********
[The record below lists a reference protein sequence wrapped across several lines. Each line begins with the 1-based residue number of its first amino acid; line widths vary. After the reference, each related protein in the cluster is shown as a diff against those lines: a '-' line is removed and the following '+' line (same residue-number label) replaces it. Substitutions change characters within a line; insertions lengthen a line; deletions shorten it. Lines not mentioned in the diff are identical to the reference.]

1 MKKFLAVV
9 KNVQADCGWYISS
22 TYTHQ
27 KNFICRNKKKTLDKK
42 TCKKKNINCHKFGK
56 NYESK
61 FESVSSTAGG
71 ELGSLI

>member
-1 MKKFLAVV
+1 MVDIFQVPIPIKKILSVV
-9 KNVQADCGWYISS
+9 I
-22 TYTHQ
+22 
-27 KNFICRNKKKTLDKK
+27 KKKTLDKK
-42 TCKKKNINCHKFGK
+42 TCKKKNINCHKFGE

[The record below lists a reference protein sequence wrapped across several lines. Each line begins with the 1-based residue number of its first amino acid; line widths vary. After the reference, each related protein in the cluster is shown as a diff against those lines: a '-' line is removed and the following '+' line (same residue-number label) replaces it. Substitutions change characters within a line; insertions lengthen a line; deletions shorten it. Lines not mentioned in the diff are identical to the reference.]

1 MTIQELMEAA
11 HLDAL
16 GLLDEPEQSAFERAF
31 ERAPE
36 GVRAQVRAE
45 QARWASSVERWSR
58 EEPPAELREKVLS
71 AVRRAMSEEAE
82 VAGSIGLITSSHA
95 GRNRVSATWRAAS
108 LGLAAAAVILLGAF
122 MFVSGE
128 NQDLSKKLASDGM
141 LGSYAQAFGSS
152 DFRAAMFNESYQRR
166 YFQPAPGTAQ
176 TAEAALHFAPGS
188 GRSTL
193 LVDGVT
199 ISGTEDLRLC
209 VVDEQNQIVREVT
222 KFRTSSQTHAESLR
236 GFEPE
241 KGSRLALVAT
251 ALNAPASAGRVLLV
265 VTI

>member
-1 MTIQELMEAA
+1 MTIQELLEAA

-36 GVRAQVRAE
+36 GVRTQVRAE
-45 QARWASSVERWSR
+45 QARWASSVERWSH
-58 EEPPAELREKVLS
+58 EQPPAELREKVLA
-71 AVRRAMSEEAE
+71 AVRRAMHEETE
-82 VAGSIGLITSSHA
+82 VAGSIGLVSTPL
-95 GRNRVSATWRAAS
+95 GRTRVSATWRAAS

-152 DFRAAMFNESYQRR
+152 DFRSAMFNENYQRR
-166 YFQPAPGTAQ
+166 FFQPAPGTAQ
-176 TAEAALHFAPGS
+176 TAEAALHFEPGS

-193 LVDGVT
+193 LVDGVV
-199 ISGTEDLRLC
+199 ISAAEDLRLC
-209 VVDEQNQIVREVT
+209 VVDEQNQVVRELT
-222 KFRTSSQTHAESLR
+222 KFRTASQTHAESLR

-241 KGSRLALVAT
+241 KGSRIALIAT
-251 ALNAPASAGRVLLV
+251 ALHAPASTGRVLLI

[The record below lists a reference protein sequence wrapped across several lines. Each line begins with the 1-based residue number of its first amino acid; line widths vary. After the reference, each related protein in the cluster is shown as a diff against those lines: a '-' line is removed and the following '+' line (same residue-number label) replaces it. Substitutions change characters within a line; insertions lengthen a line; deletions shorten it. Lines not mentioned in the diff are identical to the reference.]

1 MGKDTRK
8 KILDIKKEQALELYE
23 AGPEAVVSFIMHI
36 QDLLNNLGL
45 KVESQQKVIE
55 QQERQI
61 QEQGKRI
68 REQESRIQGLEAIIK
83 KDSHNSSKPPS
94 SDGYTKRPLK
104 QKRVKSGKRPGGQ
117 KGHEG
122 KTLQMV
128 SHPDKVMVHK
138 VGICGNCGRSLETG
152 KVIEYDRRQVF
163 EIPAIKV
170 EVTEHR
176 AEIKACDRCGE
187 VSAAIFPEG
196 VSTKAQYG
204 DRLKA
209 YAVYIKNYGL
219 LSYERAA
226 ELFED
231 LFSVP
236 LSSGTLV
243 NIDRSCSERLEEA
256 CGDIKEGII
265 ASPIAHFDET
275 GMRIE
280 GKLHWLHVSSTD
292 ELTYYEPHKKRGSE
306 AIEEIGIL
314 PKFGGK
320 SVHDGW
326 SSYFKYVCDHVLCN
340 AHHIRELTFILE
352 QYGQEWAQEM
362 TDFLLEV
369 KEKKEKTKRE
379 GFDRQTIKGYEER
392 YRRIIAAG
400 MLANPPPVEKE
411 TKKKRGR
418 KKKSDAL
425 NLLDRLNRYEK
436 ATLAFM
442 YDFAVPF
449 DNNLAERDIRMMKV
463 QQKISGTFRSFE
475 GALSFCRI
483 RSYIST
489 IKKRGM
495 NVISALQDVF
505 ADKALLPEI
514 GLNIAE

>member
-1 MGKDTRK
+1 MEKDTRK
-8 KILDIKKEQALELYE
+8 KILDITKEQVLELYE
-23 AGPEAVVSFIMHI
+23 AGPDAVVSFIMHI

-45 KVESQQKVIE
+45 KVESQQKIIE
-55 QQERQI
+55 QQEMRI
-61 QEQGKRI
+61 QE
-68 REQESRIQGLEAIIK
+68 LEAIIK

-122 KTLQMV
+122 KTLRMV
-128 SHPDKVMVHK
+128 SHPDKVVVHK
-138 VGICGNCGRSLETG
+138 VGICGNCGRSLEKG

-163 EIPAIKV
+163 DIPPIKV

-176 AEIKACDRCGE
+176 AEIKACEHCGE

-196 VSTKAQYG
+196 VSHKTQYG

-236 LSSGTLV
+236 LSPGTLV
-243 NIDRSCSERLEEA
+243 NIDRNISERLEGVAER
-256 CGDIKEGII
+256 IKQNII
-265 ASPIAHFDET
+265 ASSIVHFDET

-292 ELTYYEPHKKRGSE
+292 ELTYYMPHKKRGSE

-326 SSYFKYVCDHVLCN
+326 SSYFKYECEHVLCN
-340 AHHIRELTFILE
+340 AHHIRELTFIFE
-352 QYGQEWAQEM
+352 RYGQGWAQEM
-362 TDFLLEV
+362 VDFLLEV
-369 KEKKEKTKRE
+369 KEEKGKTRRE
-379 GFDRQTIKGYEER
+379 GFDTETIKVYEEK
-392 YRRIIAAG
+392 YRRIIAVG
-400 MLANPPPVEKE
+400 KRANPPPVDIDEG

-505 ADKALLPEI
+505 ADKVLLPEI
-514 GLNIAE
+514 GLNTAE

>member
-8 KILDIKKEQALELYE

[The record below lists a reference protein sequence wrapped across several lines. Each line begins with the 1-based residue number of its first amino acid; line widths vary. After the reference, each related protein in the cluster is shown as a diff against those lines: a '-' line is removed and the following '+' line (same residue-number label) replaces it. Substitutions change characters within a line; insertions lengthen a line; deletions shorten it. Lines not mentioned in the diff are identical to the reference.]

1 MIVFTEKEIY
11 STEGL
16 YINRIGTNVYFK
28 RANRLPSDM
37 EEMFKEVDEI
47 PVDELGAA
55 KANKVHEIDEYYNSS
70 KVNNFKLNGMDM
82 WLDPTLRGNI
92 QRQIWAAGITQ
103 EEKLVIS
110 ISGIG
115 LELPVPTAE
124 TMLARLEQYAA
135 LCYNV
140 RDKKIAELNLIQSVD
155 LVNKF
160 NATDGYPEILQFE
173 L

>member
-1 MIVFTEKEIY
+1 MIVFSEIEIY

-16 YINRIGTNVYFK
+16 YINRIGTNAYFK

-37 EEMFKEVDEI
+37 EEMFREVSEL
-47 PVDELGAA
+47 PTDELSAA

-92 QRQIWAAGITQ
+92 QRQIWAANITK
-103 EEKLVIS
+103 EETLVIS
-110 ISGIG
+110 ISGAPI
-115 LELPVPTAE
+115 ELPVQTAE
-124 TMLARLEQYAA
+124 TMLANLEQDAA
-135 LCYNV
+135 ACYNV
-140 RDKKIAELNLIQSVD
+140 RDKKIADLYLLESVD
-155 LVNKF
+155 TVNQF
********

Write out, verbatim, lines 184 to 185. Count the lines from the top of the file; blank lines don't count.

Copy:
-369 KEKKEKTKRE
+369 KEEKGKTRRE